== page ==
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Brave Irene By William Steig

brave-irene-by-william-steigWilliam Steig is a name well known to readers of the New Yorker magazine - he produced 1600 drawings for the New Yorker and 120 cover illustrations from 1930 until his death at the age of 96 in 2003. I also know him as the author and illustrator of dozens of children's picture books. On a recent trip to New York, I made a beeline for the Jewish Museum to see the exhibit The Art of William Steig.

Along with the pleasure of viewing original illustrations I learned about William Steig himself. Steig was the son of Jewish immigrants to New York. He grew up on the Lower East Side, one of three brothers; his mother was a seamstress and his father was a painter and wallpaper hanger.

William Steig helped his father at this work throughout his teenage years. Steig attended art school, but in 1930 was forced to help support his family, as his father had few decorating jobs during the Depression. Fortunately William Steig found work as an illustrator - I hate to think what the world would have lost if he had given up his art in order to earn a living.

William Steig was already sixty years old when his first children's book was published in 1968. His children's books are - as with all of the best children's books - as much a treat for the adult reading the story as they are for the child listening, the language always a delight. William Steig wrote and illustrated dozens of children's book over his career - but I have a couple of favourites.

"Doctor DeSoto, the dentist, did very good work, so he had no end of patients. Those close to his own size - moles, chipmunks, et cetera - sat in the regular dentist's chair. Larger animals sat on the floor, while Doctor DeSoto stood on a ladder." The story goes on to tell of how the dentist - a very clever mouse, and his wife, outwit the sly fox. I think what makes a William Steig book succeed is his ability to tell the story simply but with such wisdom and humour that there is always so much more said. It is so much more than simply the words on paper- it is the magic of the storyteller combined with his brilliantly expressive illustrations that make his work so exceptional.

My very favourite Steig book is Brave Irene. I believe that this a book no little girl should be without, and I think it is the perseverance of the child Irene that makes it so. "Am I still going the right way, she wondered. There was no one around to advise her." I ask myself that question quite often! You might well question what age this book is for - all ages I think. Lost, cold, but in an "explosion of fury," Irene is determined to get to where she must go, and face the consequences whatever they may be. I knew I loved this story but what I didn't know was that William Steig's mother was a seamstress and he grew up observing her working. Many of his illustrations are taken from his life and given to us all.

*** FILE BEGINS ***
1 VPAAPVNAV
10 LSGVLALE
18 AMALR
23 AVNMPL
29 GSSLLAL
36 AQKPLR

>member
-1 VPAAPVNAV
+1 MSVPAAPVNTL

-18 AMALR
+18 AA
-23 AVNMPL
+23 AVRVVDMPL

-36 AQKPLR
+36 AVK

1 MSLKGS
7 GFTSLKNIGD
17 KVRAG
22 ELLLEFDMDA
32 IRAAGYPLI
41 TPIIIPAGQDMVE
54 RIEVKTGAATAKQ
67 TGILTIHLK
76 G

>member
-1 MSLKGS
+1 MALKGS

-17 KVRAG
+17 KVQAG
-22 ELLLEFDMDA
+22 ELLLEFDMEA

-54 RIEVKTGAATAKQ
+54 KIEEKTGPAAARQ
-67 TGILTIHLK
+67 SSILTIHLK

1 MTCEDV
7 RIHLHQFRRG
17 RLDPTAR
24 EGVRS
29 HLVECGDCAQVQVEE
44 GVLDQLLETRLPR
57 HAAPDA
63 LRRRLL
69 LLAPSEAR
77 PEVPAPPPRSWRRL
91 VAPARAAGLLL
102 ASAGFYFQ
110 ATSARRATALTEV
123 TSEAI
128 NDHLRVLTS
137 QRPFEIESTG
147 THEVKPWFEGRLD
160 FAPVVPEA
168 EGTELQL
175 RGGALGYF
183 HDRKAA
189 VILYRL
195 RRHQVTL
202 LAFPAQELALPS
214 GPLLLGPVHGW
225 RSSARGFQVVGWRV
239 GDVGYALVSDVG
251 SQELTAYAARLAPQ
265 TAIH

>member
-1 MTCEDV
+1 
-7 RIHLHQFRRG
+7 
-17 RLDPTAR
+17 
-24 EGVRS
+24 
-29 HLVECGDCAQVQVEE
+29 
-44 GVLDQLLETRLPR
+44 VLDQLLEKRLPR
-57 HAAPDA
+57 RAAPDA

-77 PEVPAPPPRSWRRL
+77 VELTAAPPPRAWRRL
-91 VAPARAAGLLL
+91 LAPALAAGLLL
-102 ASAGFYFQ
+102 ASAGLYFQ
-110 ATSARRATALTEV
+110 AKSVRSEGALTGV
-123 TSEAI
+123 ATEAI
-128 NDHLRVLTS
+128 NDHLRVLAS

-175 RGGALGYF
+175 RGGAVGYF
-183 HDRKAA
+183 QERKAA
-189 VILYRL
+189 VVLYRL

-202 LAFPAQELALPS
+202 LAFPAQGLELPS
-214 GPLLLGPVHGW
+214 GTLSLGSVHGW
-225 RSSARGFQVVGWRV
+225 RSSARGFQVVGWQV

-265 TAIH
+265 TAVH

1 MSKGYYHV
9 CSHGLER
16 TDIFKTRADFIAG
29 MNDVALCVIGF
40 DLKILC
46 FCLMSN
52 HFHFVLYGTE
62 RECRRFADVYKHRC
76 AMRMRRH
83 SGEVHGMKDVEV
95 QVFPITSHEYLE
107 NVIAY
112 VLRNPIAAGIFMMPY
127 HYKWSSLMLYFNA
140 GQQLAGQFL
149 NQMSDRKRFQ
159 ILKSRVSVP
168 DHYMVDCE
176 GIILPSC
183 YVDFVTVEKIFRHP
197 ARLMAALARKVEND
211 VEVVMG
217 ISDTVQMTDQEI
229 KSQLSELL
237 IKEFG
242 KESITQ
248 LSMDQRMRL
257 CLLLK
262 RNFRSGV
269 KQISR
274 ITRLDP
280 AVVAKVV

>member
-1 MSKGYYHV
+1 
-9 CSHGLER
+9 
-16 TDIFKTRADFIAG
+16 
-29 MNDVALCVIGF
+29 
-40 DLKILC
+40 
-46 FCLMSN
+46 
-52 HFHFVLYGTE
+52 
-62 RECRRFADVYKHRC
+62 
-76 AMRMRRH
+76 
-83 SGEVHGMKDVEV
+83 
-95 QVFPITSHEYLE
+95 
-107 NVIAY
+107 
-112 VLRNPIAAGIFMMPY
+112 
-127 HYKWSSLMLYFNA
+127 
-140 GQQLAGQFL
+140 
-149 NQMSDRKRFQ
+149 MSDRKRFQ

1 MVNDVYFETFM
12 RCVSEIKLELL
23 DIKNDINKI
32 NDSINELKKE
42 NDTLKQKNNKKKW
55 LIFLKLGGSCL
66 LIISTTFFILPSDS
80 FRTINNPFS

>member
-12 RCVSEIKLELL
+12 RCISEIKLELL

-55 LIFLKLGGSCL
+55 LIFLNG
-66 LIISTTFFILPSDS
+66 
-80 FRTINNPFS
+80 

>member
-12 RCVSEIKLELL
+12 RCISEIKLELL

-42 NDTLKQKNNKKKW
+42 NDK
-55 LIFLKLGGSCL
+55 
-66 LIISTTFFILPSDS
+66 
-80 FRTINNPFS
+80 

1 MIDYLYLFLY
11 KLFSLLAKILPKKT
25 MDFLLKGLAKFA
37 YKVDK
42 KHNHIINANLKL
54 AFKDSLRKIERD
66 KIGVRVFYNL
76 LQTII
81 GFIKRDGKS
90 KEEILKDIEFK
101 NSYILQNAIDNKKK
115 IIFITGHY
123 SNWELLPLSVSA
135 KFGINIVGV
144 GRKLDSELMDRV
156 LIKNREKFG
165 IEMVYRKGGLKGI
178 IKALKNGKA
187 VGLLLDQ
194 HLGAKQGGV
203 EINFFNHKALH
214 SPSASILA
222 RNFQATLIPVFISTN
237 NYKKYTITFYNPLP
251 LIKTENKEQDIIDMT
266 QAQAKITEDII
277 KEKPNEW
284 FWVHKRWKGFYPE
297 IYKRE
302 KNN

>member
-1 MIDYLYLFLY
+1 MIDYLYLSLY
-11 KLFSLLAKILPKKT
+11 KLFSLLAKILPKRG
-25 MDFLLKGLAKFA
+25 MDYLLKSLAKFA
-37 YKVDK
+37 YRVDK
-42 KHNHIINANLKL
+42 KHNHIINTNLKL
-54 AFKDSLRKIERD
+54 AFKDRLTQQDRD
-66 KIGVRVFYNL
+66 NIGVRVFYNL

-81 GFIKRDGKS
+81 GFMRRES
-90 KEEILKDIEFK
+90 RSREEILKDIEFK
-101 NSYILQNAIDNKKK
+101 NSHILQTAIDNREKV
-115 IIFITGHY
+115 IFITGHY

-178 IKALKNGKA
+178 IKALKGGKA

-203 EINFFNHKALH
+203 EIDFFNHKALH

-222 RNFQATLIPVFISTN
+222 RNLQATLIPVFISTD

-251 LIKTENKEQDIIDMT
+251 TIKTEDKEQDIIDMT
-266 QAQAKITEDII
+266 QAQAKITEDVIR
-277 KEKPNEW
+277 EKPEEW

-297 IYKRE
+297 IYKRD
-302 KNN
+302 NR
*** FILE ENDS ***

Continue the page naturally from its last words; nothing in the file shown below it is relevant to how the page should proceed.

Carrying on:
In this generation Steig's most well known book may be Shrek. The film better known than the book on which it is based.

The word Shrek means fear in Yiddish, and the character Shrek feels fear himself as he looks for love, while his appearance causes others to fear him.

In this book as in all of his others, the characters reflect Steig's observation of the human condition - the body language and the expressions on the faces convey exactly what he wants to say.

Steig uses the themes of injustice - of doing the right thing - of how unfairness feels - always with a kindness, in his drawings.

Steig can make us laugh - as we all did as we wandered through the exhibit of his work - and he can make us weep. Steig is quoted as saying, "I often ask myself, 'what would be the ideal life?' I think an ideal life would be drawing."

Always drawing, always doodling, he captured scenes and situations from the life around him. One contemporary author, who I suspect owes a lot to William Steig, is Kate de Camillo - she also uses animals to tell tales that are very, very human.

Steig's stories ask the universal questions - the big questions that we all, perhaps especially kids - ask.

Questions about how to bear tough times, how to survive seriously difficult situations. "I think I feel a little differently than other people do." Steig has said. "For some reason I'd never felt grown up."

His wife Jeanne wrote "Children's books gave him the chance to deal with deep questions: loneliness, injustice, God, friendship, death and often terrible isolation.

They ended – so many of them – with the hero or heroine safe once more in the family's arms. They ended with kisses because they were written for children, and, Bill said, "Children must begin with hope."

I believe he is absolutely right and he has given the world a treasure.

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